Sohal spoke with CancerNetwork® regarding recent clinical data investigating 2 common pancreatic cancer treatment regimens: FOLFIRINOX and gemcitabine/nab-paclitaxel.
CancerNetwork® spoke with Davendra Sohal, MD, MPH, an associate professor of medicine at the University of Cincinnati, regarding his work presented at the 2021 ASCO Gastrointestinal Cancers Symposium titled “Immunologic predictors of therapeutic response to neoadjuvant chemotherapy for pancreatic ductal adenocarcinoma (PDA) in SWOG S1505."1
He also detailed recent data published in JAMA Oncology from a first-of-its-kind randomized clinical trial investigating treatment with folinic acid, fluorouracil, irinotecan, and oxaliplatin (FOLFIRINOX) compared with gemcitabine/nab-paclitaxel (Abraxane).2
CancerNetwork®: I was hoping to start with the presentation from the Gastrointestinal Cancers Symposium on immunologic predictors of therapeutic response to neoadjuvant chemotherapy. Could you discuss the differences in tumor cells and immune modulation that were observed between the 2 chemotherapy regimens used in the experimental arm?
Davendra Sohal, MD, MPH: Yes, certainly. This was obviously a translational study of the surgical specimens from SWOG 1505 [NCT02562716]. These patients had received 3 months of chemotherapy, either with the FOLFIRINOX regimen or gemcitabine/nab-paclitaxel, and they then underwent surgery. We took the surgical specimens, [and] the work was performed by Gregory Beatty, [MD, PhD,] at the University of Pennsylvania. He’s a very well-known expert in basic science research in pancreatic cancer. The differences were not very significant between the 2 treatment arms. There was perhaps an increased infiltration of myeloid cells…and a decreased tumor cell population with the FOLFIRINOX arm. It is hard to say what was the cause and what was the effect. Is this just an association or is it really that increased myeloid cells led to decreased tumor cells in the FOLFIRINOX arm compared with gemcitabine/nab-paclitaxel?
CN: Looking at the data, what clinical questions do the findings present? Are there any plans for further investigation of these?
DS: Certainly, the clinical question these findings present is, ‘what is the role of the tumor microenvironment and the tumor immune cell infiltrate in terms of controlling pancreatic cancer?’ We still don’t fully understand it. It does indicate at least from this work that—if you look at all the samples from the SWOG trial compared with historical controls, which were patients who had not received any chemotherapy—with chemotherapy, there were fewer tumor cells within the specimens and there were reduced numbers of immune cells, as well. It is not entirely clear if the reduced number of cells are simply because chemotherapy kills everything, whether tumor cells or immune cells, or that it alters the immune environment within the tumor, which then leads to decreased tumor cells. It at least gives us some clues as to how to design future trials and what to look for.
CN: Shifting gears to the recent data that were published in JAMA Oncology, while the findings didn’t show a direct patient benefit to administering chemotherapy prior to pancreatic surgery, they do suggest it’s possible and safe. What’s the significance of this development? How will it impact treatment of the disease going forward?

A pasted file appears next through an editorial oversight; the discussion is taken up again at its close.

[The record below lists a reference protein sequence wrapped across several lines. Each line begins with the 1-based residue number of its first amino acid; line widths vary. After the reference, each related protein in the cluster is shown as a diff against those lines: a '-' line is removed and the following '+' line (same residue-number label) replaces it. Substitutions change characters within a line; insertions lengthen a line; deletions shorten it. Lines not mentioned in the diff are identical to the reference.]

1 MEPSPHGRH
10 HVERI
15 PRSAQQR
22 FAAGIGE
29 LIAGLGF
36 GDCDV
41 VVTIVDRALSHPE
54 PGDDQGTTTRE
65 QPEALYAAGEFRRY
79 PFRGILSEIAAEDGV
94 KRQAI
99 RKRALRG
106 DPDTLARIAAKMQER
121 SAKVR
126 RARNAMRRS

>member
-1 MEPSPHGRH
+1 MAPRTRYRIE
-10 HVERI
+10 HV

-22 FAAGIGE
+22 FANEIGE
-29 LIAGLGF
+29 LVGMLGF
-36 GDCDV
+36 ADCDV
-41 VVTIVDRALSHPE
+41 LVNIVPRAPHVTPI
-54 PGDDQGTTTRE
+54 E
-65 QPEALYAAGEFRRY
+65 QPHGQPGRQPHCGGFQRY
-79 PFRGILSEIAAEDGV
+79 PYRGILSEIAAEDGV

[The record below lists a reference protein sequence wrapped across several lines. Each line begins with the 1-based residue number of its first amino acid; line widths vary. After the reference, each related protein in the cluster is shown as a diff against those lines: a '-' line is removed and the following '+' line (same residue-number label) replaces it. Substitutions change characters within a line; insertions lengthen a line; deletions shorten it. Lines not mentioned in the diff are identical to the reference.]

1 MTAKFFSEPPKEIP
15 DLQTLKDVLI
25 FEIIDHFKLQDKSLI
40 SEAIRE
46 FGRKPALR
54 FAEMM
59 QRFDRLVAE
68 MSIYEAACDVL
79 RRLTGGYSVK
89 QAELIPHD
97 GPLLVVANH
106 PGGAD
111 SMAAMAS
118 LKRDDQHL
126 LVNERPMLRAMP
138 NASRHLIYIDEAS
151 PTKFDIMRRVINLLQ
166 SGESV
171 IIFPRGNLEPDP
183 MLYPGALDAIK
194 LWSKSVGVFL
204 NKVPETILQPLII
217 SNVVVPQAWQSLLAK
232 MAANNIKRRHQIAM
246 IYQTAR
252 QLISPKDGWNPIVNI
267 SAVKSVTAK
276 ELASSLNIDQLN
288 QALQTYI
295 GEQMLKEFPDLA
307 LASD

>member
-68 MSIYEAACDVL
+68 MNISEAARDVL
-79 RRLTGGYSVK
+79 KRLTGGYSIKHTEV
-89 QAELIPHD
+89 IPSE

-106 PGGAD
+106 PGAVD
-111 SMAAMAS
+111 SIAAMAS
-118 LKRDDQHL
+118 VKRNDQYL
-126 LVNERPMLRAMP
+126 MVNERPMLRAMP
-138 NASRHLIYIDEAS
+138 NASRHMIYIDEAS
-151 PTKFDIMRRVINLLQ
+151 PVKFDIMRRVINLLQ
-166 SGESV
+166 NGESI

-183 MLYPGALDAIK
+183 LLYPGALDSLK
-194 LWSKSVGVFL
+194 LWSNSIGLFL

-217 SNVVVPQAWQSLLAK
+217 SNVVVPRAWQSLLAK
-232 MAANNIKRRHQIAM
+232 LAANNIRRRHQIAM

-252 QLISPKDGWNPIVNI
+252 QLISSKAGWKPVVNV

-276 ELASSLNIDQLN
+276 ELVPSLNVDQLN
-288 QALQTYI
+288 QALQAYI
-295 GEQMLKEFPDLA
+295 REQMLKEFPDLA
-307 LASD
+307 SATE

DS: Two things. One is that this was the first study to test preoperative chemotherapy in a national clinical trials network in the United States, [and] this was a SWOG trial with 150 patients, approximately. It established safety of this approach, it established feasibility of this approach, it established that neoadjuvant therapy does not lead to harm, and [that] patients can be safely given neoadjuvant therapy and they can undergo surgery. Seventy-three percent of patients had surgery and [went] on to postoperative chemotherapy as well. We established this platform number one. Number two is that [with] the 2 main chemotherapy regimens used in pancreatic cancer, FOLFIRINOX and gemcitabine/nab-paclitaxel, there has never been a head-to-head study. We’ve always debated which one’s better. This study showed that they are essentially equivalent. That answers an important question that, at least in this setting, it doesn’t really matter a whole lot which chemotherapy is given as long as the patient can get it safely. If a patient does not tolerate one, perhaps it is OK to switch to the other one without decreasing the efficacy.
CN: Were there any other findings that were significant in your mind? And how do you anticipate you’ll be able to build upon some of these in future research?
DS: We have established that this can be done, and we have also established that whether we give the chemotherapy pre-surgery or post-surgery, it does not really seem to make a whole lot of difference. We have probably maximized the benefit from chemotherapy. The goal now is to develop some predictors of response…find some predictors where ‘chemo A’ might be better than ‘chemo B’ in a given patient [or define] some early response markers. Maybe [you] give ‘chemo A’ for 2 months and if the response looks good, carry on, otherwise move on to ‘chemo B.’ And then the third component is, as I said, we have maximized the benefit from chemotherapy. The goal now is to try novel therapies and do something more than just these chemotherapy regimens to improve cures.
1. Sohal D, Duong MT, Chang R, et al. Immunologic predictors of therapeutic response to neoadjuvant chemotherapy for pancreatic ductal adenocarcinoma (PDA) in SWOG S1505. Journal of Clinical Oncology. DOI: 10.1200/JCO.2021.39.3_suppl.419
2. Sohal D, Duong MT, Ahmad SA, et al. Efficacy of Perioperative Chemotherapy for Resectable Pancreatic Adenocarcinoma. JAMA Oncology. doi:10.1001/jamaoncol.2020.7328